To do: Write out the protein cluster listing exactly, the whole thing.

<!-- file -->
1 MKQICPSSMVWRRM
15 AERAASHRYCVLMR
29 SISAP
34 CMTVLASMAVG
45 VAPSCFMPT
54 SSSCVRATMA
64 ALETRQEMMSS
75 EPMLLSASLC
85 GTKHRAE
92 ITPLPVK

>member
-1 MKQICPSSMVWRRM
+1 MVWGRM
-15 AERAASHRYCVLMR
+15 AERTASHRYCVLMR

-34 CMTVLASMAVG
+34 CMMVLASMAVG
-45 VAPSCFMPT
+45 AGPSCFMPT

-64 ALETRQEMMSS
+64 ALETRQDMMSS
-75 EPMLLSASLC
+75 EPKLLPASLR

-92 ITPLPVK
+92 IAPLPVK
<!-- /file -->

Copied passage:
1 MKQICPSSMVWRRM
15 AERAASHRYCVLMR
29 SISAP
34 CMTVLASMAVG
45 VAPSCFMPT
54 SSSCVRATMA
64 ALETRQEMMSS
75 EPMLLSASLC
85 GTKHRAE
92 ITPLPVK

>member
-1 MKQICPSSMVWRRM
+1 MVWGRM
-15 AERAASHRYCVLMR
+15 AERTASHRYCVLMR

-34 CMTVLASMAVG
+34 CMMVLASMAVG
-45 VAPSCFMPT
+45 AGPSCFMPT

-64 ALETRQEMMSS
+64 ALETRQDMMSS
-75 EPMLLSASLC
+75 EPKLLPASLR

-92 ITPLPVK
+92 IAPLPVK